By Jonathan Tobin
In a sentiment that was echoed across the Israeli political spectrum, Israeli Prime Minister Bibi Netanyahu vowed that “Hamas will pay” for the murders of three Israeli teenagers kidnapped two weeks ago. What exactly Netanyahu meant by this phrase isn’t yet known. But given the track record of both Israel and the Palestinians and the efforts by President Obama to head off any tough action by Netanyahu, the leaders of the terror group may not exactly be shaking in their boots.
In the wake of the discovery of the victims’ bodies, anger against the Islamist terror group is widely felt and it is likely that Netanyahu’s government will have wide political leeway to hit Hamas hard, both in the West Bank and Gaza. But the question facing Israel is not so much whether to launch air strikes at Hamas headquarters or to round up even more of their supporters. Rather, it is whether if, after an interval of a week or two, Hamas is still functioning and is still part of the ruling coalition of the Palestinian Authority. If, after absorbing a pounding from the Israeli army, the Islamist movement’s leadership can claim that it not only shed more Jewish blood but also survived another Israeli counterattack, then despite all of the fearsome rhetoric coming out of Jerusalem, Hamas will have won.
President Obama’s condemnation of the deaths of the three Israeli teens was appropriate but it was accompanied by the standard call for “all sides to exercise restraint.” Which is to say that the U.S. is making it clear to the Israelis that anything beyond a minimal retaliation that will not make a difference will be condemned as worsening the situation. But, like all past efforts to enforce restraint on Israel, such counsel merely ensures that this tragedy will be played out again and again.
It must be understood that while the gruesome crime committed against three teenagers may damage Hamas’s already shaky reputation in the West, the willingness of the group to commit this atrocity may increase its popularity among Palestinians. In the last year, Hamas’s political stock has fallen as the cash shortfall caused by its rift with Iran and the closing of smuggling tunnels to Egypt undermined its ability to maintain local support. Where once it was seen as a viable alternative to the Fatah kleptocracy that rules over the West Bank, it is now seen as merely an Islamist version of the same corrupt model. Its willingness to maintain a rough cease-fire with Israel along the border with Gaza also robbed it of its mantle as the standard-bearer of the struggle against the Jewish state. It was for these reasons that it was forced to sign a unity agreement with Abbas’s Fatah.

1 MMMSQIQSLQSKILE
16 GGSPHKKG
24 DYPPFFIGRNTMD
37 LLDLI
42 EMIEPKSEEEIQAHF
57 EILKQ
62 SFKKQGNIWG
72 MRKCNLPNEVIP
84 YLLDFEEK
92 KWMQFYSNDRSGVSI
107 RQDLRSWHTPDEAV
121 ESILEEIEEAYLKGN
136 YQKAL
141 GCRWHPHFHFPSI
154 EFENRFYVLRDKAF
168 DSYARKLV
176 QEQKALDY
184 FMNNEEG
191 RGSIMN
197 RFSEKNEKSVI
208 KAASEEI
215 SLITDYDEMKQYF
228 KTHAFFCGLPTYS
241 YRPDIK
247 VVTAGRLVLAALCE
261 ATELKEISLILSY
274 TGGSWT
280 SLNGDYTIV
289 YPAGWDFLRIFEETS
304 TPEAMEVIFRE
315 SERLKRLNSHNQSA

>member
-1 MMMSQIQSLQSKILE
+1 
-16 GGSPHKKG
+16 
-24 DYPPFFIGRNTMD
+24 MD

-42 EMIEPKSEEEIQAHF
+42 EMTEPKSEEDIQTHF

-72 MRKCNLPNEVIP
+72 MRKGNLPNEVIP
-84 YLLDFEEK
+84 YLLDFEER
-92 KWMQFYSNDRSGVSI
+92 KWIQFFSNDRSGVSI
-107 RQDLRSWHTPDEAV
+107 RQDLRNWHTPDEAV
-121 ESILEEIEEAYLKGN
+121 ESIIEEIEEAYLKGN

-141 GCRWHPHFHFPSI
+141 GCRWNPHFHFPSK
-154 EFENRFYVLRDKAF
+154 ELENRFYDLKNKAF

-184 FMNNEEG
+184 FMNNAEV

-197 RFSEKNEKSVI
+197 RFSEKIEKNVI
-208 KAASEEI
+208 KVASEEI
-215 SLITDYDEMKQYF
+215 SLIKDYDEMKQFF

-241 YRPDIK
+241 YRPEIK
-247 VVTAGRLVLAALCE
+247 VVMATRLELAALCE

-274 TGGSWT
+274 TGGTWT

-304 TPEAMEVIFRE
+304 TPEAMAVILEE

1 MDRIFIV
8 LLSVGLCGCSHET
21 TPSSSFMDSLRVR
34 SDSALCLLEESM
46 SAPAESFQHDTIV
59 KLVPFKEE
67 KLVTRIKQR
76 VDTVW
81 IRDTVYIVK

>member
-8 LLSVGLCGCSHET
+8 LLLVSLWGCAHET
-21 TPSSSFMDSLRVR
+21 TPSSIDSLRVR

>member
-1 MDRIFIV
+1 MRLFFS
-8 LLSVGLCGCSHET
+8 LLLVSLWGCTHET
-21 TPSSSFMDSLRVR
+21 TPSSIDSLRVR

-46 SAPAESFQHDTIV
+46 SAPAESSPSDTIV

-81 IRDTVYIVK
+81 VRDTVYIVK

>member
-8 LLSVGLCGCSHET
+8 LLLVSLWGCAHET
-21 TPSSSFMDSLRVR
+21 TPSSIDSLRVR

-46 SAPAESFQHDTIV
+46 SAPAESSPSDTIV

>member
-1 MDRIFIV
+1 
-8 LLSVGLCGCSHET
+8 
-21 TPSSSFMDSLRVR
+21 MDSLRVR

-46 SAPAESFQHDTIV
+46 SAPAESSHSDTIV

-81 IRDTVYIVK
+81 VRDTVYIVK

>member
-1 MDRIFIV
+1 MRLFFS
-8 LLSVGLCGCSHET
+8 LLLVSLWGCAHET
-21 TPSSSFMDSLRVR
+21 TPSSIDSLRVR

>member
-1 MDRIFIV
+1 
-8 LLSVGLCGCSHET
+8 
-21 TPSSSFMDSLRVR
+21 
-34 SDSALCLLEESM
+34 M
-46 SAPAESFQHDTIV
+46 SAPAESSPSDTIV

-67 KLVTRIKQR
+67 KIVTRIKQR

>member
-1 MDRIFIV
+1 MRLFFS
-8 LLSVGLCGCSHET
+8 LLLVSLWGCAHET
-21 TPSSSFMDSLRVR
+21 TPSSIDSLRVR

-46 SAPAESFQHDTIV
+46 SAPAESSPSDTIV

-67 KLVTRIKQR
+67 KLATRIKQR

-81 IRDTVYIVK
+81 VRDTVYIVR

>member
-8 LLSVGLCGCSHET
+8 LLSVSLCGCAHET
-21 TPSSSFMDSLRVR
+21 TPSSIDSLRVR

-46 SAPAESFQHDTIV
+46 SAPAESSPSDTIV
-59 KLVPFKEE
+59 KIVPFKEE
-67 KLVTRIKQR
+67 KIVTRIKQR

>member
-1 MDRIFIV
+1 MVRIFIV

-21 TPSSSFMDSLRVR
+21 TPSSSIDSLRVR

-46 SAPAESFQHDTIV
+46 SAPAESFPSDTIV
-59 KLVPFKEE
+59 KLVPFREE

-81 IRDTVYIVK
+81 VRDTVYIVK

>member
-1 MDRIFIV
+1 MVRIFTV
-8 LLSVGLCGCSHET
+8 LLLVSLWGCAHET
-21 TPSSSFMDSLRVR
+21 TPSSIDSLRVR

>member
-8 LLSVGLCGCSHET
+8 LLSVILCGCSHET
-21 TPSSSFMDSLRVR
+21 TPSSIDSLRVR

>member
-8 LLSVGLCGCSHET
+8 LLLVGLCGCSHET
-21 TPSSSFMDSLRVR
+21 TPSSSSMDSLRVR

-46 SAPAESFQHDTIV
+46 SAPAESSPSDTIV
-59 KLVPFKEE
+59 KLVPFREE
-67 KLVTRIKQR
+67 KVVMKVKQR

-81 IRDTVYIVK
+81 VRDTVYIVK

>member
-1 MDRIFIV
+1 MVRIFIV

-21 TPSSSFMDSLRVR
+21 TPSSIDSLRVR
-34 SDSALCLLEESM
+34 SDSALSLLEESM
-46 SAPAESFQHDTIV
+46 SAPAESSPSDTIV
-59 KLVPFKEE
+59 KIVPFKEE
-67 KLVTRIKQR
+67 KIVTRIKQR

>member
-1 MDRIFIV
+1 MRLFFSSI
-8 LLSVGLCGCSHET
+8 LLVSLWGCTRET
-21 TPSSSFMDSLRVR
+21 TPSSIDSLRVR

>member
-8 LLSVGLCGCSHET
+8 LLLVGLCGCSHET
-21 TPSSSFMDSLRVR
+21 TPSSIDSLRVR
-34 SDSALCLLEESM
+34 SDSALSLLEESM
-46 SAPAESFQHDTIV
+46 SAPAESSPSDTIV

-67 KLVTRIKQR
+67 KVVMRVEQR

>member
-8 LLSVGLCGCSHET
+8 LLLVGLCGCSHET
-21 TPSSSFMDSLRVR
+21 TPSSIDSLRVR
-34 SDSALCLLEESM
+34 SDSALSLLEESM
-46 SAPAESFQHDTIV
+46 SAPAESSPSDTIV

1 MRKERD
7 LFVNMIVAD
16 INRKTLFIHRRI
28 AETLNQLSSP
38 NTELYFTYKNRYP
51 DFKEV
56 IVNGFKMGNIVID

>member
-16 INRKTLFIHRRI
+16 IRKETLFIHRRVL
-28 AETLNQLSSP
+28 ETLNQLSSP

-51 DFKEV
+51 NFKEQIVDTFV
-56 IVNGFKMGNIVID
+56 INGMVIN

Should a determined Israeli offensive take out some of its leadership and undermine its capacity to function, perhaps that decline will continue. But Hamas and its backers also know that violence has always been the main factor legitimizing Palestinian political parties. Should the kidnapping lead to another round of violence in which Hamas could portray itself as the true defender of Palestinian honor, then the incident could give it a new lease on life even as its members duck for cover.
That may incline some to counsel Israelis to avoid what in the past has been considered a “disproportionate” response to Palestinian provocations. Since Israeli attacks may actually undermine Abbas and boost Hamas, some (especially in the United States) may advise Netanyahu to make some noise but then get back to business as usual as quickly as possible lest a new counter-terror campaign serve to create a new generation of terrorists.
While that line of reasoning may sound logical, it would be a mistake. Israel needs to do more than launch some symbolic strikes that will do nothing to assuage Israeli anger while doing nothing to deter Palestinians from emulating this horrific deed. Nothing short of a stroke that will decapitate the leadership of this group will convince the Palestinians that Hamas has made a mistake.
As a poll I discussed last week showed, the vast majority of Palestinians want the struggle against Israel to continue but they don’t want to personally pay the price of that conflict. Making the vast majority of Palestinians pay for Hamas’s outrages would deepen their bitterness against Israel and lead to charges of collective punishment. But if, instead, Israel makes Hamas’s leaders pay in such a measure as to make it difficult if not impossible to carry on then perhaps Netanyahu can thread the needle in between an escalation and a weak non-response.
It may be that Israel’s options are limited by political realities and Hamas’s ability to withstand attacks. But no matter what choices Netanyahu makes, “restraint” will be merely an invitation for Hamas to repeat this crime again in the future.